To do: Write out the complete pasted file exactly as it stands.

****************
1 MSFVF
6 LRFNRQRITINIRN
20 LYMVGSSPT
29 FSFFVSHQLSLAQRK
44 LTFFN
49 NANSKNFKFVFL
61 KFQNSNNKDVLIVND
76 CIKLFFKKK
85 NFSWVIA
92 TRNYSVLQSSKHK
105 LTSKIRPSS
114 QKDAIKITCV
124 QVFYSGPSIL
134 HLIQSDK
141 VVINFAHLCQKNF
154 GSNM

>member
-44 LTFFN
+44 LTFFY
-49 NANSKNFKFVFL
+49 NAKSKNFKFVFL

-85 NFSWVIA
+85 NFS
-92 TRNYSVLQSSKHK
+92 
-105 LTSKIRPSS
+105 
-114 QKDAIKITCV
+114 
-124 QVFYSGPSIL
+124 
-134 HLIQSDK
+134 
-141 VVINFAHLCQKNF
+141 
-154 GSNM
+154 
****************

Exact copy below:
1 MSFVF
6 LRFNRQRITINIRN
20 LYMVGSSPT
29 FSFFVSHQLSLAQRK
44 LTFFN
49 NANSKNFKFVFL
61 KFQNSNNKDVLIVND
76 CIKLFFKKK
85 NFSWVIA
92 TRNYSVLQSSKHK
105 LTSKIRPSS
114 QKDAIKITCV
124 QVFYSGPSIL
134 HLIQSDK
141 VVINFAHLCQKNF
154 GSNM

>member
-44 LTFFN
+44 LTFFY
-49 NANSKNFKFVFL
+49 NAKSKNFKFVFL

-85 NFSWVIA
+85 NFS
-92 TRNYSVLQSSKHK
+92 
-105 LTSKIRPSS
+105 
-114 QKDAIKITCV
+114 
-124 QVFYSGPSIL
+124 
-134 HLIQSDK
+134 
-141 VVINFAHLCQKNF
+141 
-154 GSNM
+154 